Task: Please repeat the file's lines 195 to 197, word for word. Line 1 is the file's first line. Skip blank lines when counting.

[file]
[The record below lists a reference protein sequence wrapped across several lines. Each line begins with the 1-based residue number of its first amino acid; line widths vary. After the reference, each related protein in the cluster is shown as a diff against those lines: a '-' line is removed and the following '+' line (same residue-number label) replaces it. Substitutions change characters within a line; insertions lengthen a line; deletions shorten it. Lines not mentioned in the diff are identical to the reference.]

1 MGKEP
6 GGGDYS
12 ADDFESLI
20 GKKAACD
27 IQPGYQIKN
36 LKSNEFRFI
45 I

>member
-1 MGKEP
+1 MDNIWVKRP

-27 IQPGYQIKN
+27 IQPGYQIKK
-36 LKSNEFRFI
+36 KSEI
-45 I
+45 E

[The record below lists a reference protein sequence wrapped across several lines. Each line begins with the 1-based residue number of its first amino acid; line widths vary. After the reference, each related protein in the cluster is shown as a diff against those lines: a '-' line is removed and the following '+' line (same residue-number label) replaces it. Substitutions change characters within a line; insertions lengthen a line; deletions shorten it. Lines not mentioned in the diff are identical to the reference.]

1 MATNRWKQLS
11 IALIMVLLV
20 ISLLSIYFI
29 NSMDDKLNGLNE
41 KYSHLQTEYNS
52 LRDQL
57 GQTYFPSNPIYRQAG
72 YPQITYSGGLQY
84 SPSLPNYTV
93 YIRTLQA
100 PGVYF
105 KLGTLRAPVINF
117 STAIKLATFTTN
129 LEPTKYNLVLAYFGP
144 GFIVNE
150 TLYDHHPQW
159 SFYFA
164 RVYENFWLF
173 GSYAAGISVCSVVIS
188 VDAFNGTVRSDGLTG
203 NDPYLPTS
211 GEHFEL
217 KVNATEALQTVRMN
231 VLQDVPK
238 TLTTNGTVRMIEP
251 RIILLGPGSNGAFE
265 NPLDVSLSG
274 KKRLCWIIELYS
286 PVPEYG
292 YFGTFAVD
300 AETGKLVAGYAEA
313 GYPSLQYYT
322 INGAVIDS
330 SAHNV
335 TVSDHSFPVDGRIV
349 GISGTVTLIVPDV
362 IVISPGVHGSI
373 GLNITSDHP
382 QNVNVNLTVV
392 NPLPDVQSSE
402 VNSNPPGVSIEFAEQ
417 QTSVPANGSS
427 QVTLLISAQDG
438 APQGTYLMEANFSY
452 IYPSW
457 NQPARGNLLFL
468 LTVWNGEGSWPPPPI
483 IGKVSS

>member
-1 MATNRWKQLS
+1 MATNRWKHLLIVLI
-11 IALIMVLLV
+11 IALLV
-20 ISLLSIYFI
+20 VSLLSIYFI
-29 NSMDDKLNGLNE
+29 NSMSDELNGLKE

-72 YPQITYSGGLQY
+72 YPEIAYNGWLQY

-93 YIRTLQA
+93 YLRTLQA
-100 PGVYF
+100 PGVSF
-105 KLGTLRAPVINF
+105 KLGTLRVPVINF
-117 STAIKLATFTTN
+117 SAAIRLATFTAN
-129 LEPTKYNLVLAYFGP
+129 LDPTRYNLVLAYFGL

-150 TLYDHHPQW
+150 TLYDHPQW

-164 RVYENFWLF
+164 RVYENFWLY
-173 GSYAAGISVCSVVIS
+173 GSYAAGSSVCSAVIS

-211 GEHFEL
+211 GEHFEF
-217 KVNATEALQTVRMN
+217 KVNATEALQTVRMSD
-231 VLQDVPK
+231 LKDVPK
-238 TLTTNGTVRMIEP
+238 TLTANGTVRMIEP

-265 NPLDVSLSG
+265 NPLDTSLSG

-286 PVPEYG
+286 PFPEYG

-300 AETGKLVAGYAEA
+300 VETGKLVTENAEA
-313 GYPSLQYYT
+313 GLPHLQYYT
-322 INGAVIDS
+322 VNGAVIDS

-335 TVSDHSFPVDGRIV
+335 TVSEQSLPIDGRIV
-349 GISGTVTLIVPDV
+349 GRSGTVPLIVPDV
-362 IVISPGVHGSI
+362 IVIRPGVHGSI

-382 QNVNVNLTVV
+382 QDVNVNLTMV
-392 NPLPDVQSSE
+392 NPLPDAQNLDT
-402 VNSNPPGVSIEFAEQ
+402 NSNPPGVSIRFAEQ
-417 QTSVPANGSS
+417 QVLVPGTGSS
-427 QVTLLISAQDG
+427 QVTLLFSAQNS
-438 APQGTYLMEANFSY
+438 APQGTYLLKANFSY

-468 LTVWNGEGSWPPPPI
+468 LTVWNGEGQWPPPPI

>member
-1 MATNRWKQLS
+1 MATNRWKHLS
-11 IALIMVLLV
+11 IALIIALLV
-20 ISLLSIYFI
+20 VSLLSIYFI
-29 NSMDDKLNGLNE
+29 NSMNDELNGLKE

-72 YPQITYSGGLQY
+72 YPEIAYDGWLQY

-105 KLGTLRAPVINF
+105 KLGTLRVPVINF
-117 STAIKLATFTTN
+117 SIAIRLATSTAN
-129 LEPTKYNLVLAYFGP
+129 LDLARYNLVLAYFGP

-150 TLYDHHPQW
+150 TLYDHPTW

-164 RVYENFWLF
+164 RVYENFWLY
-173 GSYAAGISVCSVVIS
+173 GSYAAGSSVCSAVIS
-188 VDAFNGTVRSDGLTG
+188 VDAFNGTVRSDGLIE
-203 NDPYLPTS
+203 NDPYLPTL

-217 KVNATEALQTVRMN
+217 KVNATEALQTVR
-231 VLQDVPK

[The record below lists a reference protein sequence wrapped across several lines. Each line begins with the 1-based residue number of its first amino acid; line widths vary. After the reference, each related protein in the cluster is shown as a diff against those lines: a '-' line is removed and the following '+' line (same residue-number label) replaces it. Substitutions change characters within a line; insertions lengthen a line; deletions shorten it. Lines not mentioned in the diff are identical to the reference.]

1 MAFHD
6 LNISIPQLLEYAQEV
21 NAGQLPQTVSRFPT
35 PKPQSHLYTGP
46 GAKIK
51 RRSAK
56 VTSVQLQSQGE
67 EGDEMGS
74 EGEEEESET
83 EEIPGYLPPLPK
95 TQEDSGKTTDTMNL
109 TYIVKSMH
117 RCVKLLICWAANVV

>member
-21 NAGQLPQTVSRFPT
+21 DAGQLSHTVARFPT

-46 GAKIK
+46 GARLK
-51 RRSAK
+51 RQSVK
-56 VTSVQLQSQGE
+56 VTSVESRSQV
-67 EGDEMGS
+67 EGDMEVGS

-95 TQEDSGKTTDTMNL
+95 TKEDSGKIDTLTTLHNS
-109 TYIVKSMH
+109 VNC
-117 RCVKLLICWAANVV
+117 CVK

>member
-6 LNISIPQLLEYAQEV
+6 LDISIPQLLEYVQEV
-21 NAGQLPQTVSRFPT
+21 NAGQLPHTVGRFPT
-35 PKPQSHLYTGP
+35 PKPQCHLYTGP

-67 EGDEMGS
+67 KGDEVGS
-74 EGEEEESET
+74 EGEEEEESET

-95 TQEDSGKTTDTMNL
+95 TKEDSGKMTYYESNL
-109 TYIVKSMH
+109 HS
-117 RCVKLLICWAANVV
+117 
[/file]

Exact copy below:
+6 LDISIPQLLEYVQEV
-21 NAGQLPQTVSRFPT
+21 NAGQLPHTVGRFPT